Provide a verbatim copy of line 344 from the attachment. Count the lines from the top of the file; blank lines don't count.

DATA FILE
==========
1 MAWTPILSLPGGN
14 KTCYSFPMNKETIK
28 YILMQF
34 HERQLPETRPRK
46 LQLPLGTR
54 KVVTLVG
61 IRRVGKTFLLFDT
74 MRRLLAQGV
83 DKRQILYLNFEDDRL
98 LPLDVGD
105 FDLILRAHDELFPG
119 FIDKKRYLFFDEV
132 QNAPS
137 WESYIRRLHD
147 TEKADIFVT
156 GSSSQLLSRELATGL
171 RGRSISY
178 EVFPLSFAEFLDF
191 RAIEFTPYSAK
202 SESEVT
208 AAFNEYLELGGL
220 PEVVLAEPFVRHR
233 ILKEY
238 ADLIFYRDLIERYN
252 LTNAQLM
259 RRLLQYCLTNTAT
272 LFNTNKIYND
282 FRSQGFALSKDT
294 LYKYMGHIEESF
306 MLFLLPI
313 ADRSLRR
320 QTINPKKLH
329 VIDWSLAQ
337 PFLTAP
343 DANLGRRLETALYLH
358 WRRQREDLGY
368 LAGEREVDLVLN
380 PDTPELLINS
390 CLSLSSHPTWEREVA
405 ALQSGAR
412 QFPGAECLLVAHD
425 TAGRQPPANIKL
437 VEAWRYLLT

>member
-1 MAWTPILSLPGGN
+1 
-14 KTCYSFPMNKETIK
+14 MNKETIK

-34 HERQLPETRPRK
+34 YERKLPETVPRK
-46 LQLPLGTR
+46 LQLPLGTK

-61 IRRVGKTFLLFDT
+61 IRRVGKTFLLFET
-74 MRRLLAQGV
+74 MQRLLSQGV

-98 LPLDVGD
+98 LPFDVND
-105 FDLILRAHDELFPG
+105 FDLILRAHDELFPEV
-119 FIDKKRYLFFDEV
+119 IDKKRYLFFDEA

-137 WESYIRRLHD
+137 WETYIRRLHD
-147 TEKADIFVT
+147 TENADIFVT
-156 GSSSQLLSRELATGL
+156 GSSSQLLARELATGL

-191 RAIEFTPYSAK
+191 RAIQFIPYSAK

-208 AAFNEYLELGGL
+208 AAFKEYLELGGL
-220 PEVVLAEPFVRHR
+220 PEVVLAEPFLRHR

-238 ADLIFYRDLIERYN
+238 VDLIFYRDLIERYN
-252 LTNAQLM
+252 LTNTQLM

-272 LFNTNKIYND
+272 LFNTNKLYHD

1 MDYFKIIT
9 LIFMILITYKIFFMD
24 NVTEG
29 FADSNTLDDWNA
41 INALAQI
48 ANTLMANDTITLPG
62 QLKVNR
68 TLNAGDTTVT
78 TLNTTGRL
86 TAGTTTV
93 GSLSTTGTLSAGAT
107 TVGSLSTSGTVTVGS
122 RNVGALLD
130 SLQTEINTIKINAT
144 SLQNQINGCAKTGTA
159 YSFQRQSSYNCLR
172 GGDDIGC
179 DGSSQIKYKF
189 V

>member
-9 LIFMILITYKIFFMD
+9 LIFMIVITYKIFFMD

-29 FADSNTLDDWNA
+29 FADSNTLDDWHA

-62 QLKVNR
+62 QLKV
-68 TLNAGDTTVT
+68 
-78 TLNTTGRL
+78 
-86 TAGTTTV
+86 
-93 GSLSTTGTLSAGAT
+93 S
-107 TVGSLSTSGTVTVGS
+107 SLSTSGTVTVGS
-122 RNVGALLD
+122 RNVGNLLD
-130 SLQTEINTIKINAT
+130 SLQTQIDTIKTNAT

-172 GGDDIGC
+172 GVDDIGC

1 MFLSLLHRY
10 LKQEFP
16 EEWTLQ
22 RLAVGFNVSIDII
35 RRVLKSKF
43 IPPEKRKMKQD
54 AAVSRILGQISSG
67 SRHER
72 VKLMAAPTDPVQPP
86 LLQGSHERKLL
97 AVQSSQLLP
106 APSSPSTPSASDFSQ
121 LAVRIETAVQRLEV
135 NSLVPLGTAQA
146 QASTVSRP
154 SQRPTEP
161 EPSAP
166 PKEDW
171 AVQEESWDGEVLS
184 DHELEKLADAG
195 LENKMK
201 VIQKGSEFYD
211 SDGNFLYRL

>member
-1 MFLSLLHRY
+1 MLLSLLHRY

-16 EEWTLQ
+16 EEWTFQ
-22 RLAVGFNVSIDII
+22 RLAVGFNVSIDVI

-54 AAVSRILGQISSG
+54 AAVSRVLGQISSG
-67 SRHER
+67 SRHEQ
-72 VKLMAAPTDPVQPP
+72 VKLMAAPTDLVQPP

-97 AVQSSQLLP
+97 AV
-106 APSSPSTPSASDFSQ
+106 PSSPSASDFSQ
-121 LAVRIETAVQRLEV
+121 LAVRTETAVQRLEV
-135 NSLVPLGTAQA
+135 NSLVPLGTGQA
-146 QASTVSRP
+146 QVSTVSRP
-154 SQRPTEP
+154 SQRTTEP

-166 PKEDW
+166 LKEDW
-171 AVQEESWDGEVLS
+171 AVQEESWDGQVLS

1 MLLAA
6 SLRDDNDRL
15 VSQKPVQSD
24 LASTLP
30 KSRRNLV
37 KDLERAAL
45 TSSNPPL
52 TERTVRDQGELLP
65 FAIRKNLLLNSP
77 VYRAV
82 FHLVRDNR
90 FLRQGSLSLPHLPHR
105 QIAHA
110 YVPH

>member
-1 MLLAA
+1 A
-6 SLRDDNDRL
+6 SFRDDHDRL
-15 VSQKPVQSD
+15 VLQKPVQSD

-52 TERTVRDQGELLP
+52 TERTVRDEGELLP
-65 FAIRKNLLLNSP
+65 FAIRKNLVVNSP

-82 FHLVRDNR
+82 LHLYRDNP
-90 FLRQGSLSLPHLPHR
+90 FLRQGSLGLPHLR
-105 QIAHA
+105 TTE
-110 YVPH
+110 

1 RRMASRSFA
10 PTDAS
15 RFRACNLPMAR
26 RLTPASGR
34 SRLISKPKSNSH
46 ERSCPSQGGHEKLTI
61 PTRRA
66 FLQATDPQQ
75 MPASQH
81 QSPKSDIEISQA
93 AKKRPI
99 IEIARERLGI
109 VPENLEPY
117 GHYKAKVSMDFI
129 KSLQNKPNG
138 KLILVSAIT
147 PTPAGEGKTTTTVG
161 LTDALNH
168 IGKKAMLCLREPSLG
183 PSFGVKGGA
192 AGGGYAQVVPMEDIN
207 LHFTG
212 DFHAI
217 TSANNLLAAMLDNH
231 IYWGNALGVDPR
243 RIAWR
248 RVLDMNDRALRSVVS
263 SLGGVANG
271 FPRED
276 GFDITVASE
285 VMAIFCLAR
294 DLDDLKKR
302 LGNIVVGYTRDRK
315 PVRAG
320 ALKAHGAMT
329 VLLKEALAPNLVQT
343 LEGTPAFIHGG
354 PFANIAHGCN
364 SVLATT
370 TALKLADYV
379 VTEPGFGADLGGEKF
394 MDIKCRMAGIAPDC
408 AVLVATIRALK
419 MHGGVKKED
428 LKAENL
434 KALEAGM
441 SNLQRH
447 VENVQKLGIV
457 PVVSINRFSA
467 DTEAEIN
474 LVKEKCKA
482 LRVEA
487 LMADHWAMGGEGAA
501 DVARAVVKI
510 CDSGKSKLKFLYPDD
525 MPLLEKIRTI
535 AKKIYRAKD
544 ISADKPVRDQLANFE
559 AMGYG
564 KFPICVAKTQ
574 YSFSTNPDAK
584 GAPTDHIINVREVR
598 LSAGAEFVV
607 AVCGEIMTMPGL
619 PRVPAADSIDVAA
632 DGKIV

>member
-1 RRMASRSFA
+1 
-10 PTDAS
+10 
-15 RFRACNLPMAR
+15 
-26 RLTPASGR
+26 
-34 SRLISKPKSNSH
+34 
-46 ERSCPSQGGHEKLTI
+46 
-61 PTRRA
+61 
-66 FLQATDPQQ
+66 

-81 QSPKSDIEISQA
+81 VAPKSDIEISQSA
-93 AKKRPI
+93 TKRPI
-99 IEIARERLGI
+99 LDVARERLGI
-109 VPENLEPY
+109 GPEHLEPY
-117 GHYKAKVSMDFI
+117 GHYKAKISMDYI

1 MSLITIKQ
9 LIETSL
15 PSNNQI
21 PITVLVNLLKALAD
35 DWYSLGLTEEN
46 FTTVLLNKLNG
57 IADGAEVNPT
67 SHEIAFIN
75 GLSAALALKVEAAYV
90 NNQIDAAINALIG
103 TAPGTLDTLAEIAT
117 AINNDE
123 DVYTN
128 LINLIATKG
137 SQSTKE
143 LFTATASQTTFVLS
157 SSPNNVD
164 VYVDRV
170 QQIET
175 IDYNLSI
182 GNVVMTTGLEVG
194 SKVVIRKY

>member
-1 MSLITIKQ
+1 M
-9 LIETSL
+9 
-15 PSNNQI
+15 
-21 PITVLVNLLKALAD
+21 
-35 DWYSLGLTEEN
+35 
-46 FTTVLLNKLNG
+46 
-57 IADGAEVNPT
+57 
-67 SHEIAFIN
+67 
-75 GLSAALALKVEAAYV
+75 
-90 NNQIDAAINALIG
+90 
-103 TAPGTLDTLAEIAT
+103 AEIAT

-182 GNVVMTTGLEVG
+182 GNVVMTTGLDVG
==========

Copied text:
-103 TAPGTLDTLAEIAT